Michelle Pfeiffer, best known for her roles in the films The Fabulous Baker Boys, Scarface, Batman Returns and Dangerous Liaisons has talked publicly about being shy and fearful of small talk and how she has grown: “I was the kind of person who entered a room, found the nearest corner and hoped no one noticed me before it was time to go home. Now I’m better at socializing.”

A specific phobia is an irrational fear of specific objectives or situations. Andre Agassi may ace many of his serves, but if a spider happens to crawl onto the court, his steely composure may crack, as he suffers from arachnophobia. Johnny Depp has clourophobia of fear of clowns. “Something about the painted face, the fake smile,” the actor told reporters once. “There always seemed to be a darkness lurking just under the surface, a potential for real evil.”

Napoleon Bonaparte conquered Europe but was crippled throughout his life by ailurophobia, the fear of cats. Other famous people who had the same fear were William Shakespeare, Benito Mussolini, Julius Caesar, Alexander the Great, and Dwight Eisenhower.

Edgar Allan Poe suffered for much of his life from claustrophobia, a disorder that also endured Ronald Reagan, Harry Houdini and Adolf Hitler. Queen Elizabeth I is said to have been terrorized by roses, a sub-category of anthophobia, a generalized fear of flowers.

“Specific phobias, as a group, are among the most common anxiety disorders but are often less troubling than other anxiety disorders,” the Merck manual says. “During any 12-month period, about 13 percent of women and 4 percent of men have a specific phobia.”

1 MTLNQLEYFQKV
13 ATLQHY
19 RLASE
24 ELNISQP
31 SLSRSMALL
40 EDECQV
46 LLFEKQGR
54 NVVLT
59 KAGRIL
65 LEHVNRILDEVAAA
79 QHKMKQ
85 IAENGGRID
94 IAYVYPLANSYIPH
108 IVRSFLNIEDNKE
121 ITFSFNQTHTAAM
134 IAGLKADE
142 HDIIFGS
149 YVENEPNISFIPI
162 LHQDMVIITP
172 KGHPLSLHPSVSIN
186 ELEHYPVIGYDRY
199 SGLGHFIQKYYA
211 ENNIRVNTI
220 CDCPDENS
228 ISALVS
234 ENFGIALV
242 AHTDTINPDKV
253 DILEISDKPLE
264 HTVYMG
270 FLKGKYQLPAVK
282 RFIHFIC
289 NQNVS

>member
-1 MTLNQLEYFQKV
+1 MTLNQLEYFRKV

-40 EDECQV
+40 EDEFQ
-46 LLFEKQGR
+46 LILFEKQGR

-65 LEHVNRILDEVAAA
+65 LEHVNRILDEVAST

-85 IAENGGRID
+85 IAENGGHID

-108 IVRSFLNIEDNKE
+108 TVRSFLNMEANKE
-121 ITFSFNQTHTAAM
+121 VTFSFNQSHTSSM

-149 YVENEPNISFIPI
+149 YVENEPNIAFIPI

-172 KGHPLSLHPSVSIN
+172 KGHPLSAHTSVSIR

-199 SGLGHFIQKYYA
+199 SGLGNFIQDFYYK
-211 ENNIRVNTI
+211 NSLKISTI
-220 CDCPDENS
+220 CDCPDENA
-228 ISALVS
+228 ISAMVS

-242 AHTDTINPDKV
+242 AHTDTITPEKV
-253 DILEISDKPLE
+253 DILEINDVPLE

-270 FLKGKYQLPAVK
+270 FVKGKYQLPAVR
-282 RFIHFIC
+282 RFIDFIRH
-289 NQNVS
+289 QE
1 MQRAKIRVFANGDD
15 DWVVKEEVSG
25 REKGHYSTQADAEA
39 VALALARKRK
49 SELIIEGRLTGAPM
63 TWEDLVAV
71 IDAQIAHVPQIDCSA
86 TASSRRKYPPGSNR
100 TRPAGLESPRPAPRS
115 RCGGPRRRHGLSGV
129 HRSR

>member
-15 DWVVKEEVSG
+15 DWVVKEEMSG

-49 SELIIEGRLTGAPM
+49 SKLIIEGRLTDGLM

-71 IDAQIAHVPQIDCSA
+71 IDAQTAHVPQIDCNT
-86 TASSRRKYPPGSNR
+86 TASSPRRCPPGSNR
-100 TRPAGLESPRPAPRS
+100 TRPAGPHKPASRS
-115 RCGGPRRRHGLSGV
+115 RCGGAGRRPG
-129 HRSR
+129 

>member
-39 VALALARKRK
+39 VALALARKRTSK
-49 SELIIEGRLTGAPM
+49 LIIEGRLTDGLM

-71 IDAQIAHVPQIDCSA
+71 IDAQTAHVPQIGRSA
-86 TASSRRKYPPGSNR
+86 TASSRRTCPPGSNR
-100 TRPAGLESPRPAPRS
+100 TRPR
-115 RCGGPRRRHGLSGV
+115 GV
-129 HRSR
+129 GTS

Phobias indeed are no joke to people who have them. They can limit life. They can make you feel weak and helpless. They can cause panic, heart heartbeat, shortness of breath and trembling.

Like many psychiatric disorders, anxiety disorders in general, and phobias in particular vary wildly in degree. Some phobias are mild that they could hardly be considered psychiatric disorders.

“Very few people actually seek treatment for them,” says Charles Nemeroff, an American psychiatrist at Emory University. “It’s not as if people who are terrified of snakes come into my office because it is the only thing standing in the way of a career as a herpetologist.”

But there are those who sought treatment, especially if their fears interfere with their work. Barbra Streisand’s phobia reportedly started in 1967, when she was on stage and forgot the lyrics to the song she was singing. After that experience, she began to fear that she would embarrass herself and gave up singing in public for quite a while. Through medication and therapy, she learned to control these fears and began to sing in public again in 1994.

“Not all fears are bad,” commented C. Neil Strait. “Many of them are wholesome, indeed, very necessary for life. The fear of God, the fear of fire, the fear of electricity, are life-saving fears that, if heeded, bring new knowledge to life.”